When I arrived at their house, I went with my brothers to Geoff’s workshop to visit the physical remains of our mother. They had created an amazing space in such a short time. There was an altar with portrait pictures at various points of my mother’s life, and cards and notes from people who had visited that day or who had wished her a happy birthday before they knew she had passed on. There were candles and sculptures and essential oils. There was an amazing storyboard displaying pictures, events, and people, depicting my mother’s life. And in the center of the cathedral space that is my brother’s workshop was a table with my mother’s body resting as if asleep, on a sheet with rose petals around her, with one hand resting across her solar plexus and the other by her side. Her face was at peace. Her mouth was open, as if in the final release of her spirit. She was much thinner than when I had last seen her three years before.
I wept to see her. Her hand was cold to the touch, but still felt like her hand. My brothers and I sat in silence. We later talked about how we felt we saw movements around her body but thought our eyes were playing tricks on us. Someone related that in traditions and religions outside Western practice, the custom is to let the body rest three days following death to let those in the unseen world unwind the chakras and fully release the body. Although I have known many people who have died, I have not had such an intimate experience with death as this.
The only one of my parents’ siblings who now remains is Roshanna’s sister Alice, who claims she will ascend while alive. I have no doubt of it.
The next day, August 3, would have been Roshanna’s 90th birthday. It was an amazing day of love, grieving, and a reunion of relatives and friends of Roshanna that I hadn’t seen in years if not decades. At one point, there were nine of us who stood encircling the platform on which Roshanna’s body lay, holding hands, honoring Roshanna, sharing our memories of her presence in our lives, and the gifts that she brought to the world. It was a sweet and healing sharing circle that arose spontaneously. It gave free and open voice to our grief and to our appreciation for her. At one point I said, “Roshanna, may your crossing be warmly received on the other side by all those who love you.” My brother Geoff said, “Yes, Elan [Roshanna’s friend and awakened psychic] said she was received with great joy.”
In 1975 when I joined what later became known as the Heaven’s Gate cult at the tender age of 21, it was a shock to my parents. Although it was their predisposition to go against the grain, my joining a cult was a catalyst in their search into deeper truths for answers to the question of why I would do something so foreign to normalcy. Their search for answers took them into esoteric metaphysical paths, much less common then than now.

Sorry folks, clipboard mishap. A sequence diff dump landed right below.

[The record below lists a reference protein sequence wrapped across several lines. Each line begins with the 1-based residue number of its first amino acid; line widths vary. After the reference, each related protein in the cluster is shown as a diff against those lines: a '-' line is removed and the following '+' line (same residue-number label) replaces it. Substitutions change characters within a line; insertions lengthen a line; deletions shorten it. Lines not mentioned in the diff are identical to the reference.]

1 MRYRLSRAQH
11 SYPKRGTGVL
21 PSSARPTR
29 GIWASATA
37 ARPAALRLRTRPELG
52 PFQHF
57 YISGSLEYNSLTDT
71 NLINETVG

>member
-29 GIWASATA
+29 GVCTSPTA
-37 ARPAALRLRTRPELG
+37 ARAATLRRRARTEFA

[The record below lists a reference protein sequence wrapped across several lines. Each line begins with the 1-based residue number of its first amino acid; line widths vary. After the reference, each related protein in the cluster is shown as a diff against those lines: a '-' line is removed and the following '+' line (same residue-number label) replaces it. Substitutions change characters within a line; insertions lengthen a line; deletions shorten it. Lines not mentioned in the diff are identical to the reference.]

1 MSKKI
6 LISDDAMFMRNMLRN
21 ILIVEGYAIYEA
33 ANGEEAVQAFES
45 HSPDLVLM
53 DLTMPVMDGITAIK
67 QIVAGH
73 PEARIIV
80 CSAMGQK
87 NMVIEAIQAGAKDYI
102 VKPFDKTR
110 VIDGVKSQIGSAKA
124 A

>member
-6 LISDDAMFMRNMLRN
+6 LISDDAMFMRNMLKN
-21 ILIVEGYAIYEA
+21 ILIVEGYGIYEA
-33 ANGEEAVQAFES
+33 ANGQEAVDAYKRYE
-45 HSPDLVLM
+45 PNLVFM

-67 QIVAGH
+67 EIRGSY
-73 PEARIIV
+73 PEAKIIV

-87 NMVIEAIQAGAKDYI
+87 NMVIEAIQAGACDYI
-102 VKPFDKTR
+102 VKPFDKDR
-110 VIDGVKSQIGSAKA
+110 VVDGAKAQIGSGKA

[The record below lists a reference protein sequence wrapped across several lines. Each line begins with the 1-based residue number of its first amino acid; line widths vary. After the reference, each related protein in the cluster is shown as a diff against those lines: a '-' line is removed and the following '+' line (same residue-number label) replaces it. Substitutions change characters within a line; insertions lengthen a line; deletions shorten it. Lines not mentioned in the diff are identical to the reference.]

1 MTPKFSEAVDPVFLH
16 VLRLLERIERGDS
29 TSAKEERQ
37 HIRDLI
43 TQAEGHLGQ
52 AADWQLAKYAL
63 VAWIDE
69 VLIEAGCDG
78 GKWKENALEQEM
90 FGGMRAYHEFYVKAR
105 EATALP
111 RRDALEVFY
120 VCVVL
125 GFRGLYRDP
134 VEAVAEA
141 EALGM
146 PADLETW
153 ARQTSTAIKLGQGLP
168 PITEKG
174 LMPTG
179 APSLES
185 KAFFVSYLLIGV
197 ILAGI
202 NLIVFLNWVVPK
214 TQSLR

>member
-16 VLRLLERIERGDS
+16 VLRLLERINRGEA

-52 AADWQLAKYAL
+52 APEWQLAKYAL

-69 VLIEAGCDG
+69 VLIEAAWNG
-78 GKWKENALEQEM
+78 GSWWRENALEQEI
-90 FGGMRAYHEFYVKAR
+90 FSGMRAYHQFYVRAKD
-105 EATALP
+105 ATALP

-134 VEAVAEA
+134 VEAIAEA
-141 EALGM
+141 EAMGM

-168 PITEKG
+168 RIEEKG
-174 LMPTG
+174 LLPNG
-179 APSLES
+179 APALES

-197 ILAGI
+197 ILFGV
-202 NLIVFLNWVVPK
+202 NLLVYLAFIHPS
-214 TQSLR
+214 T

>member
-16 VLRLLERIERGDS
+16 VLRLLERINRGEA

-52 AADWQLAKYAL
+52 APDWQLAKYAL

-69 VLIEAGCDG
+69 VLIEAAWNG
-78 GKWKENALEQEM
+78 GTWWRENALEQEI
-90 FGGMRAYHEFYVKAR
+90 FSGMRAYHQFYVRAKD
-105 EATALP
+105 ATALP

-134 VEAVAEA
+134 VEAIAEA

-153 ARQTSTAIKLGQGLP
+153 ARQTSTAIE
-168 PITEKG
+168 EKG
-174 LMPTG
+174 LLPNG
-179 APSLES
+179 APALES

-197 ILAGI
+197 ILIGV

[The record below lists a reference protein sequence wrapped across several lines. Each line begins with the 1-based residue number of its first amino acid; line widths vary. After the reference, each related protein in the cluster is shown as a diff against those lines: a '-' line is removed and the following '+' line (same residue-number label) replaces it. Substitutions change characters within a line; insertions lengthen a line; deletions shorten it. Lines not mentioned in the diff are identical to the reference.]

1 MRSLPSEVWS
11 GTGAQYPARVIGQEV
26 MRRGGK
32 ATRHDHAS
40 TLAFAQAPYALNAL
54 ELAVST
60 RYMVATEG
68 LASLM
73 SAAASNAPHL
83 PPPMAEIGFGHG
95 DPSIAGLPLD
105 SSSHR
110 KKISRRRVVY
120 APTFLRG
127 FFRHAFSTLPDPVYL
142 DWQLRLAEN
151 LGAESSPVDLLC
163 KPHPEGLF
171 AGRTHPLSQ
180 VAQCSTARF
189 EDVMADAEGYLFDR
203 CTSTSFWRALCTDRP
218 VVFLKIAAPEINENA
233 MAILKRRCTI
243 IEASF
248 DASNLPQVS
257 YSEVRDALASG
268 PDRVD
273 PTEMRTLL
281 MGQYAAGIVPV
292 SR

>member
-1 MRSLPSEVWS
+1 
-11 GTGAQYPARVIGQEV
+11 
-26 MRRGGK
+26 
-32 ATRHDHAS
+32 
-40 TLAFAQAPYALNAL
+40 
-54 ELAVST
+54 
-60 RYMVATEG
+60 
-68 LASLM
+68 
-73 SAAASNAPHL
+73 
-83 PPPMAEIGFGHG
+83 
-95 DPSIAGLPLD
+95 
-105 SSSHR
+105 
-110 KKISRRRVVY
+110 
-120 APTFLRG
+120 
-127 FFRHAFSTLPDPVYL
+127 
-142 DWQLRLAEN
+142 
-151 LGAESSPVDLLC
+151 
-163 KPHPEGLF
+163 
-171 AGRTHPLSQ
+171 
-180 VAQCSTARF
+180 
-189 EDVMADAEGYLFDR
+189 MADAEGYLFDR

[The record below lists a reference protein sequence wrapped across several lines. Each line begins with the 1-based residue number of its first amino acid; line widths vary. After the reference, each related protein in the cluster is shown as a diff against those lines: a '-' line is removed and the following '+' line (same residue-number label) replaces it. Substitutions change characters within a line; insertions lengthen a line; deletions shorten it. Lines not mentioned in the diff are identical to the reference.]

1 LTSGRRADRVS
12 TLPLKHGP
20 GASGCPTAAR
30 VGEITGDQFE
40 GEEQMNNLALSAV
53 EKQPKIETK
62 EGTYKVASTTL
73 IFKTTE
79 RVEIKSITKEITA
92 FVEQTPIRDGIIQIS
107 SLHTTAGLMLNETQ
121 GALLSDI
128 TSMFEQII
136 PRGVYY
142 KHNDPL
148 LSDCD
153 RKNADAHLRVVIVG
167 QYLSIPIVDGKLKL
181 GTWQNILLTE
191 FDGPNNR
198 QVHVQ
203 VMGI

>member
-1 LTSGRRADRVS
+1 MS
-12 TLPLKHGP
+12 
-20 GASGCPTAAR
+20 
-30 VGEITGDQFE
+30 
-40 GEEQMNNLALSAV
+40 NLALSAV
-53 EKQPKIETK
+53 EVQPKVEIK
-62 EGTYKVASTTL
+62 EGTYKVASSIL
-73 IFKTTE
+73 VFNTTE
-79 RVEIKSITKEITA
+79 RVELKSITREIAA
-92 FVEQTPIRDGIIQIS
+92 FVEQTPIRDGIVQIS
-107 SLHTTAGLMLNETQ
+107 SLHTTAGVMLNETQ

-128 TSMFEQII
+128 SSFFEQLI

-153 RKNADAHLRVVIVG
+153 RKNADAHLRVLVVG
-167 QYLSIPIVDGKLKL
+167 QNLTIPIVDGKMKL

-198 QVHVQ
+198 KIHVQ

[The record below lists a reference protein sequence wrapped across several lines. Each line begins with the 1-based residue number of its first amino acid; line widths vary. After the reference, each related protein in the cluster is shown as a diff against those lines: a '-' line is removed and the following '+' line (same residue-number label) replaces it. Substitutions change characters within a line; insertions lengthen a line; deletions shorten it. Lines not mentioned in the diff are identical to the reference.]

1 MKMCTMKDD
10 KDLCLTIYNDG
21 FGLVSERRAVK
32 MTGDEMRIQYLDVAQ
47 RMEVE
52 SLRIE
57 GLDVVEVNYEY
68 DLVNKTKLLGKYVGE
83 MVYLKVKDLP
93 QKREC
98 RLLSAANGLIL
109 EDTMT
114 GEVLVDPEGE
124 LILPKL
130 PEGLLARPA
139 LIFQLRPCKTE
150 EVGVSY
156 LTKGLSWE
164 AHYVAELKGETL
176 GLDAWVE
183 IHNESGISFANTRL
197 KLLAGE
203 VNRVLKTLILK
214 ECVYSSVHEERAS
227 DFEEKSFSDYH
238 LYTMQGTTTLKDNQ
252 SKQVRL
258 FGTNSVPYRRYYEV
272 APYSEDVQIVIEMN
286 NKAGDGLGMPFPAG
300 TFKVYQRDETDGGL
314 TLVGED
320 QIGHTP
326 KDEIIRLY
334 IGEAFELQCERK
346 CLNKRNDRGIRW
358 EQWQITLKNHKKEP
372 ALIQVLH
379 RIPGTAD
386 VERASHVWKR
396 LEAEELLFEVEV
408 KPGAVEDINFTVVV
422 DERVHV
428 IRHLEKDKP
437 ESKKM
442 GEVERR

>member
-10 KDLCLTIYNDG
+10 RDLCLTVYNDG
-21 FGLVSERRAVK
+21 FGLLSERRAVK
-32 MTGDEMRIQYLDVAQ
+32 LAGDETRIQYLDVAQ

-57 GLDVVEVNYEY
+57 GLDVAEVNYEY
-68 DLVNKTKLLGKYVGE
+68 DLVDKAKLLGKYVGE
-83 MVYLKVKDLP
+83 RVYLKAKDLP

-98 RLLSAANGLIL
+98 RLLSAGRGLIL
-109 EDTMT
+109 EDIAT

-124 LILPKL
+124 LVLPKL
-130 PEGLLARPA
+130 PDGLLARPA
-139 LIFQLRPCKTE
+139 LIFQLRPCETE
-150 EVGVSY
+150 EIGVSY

In their explorations, they took courses, read books, and went on retreats. They eventually opened the first metaphysical bookstore in Calgary. People later told me that some considered them the metaphysical elders of Calgary. At one point my mother joined Scientology for a year to understand what being in a cult was like. She eventually developed her own healing methodologies involving essential oils and sound healing. My dad studied with Robert Monroe in Virginia, eventually teaching Monroe’s Hemi-Sync technology. My parents had an open marriage for a time as did many in their circle of friends. Theirs was the only marriage that survived. Both my parents were light-bringers, experimenters, and metaphysical pioneers. Many people in the Calgary community felt deeply grateful to them for their contribution to their individual lives and their community. My dad crossed over in 2010 (10/10/10 at 10pm).
If everything is soul-contracted, then all these events and paths were previously decided amongst us, from my joining the Heaven’s Gate cult, to my parents diving deeply into metaphysics and spirituality, to the impact they had in their community, to my mother’s slow decline into dementia.
All those in the sharing circle knew my parents’ history. All of us had experienced the power and love Roshanna expressed throughout her life. But more than that, it felt like we were honoring an amazing light-bringer on behalf of a collective of both the physical and nonphysical realms.
The next morning, August 4, the day after Roshanna’s birthday, it was time for me to pack and fly home to Kansas City. I had planned to be there just for her birthday. Two days before, the funeral home my brother Geoff had found had been very understanding of his request for a house wake. Now, this morning, at their appointed time, they came and—very respectfully and professionally—collected Roshanna’s remains. As they left, Geoffrey, my older brother, the one who had primarily looked after Roshanna’s needs and affairs in recent years—was heartbroken as they left and openly wept. He had been a tireless support to her, and it had an impact on many levels of his life. His grief overflowed at that point of finality. Her body will be cremated this coming Tuesday.
This past week has changed me in ways I cannot describe. Two things I do know: I don’t need all my ducks in a row. And I feel the veil between worlds is so much thinner. As I corresponded with a friend, I told her I felt my mother is now set free. I feel her restored to her full power, love, awareness, and joy in spirit. My friend agreed, saying, “Yes, I feel her own joy—she did the total super-nova—you will feel her around you—she’s close.”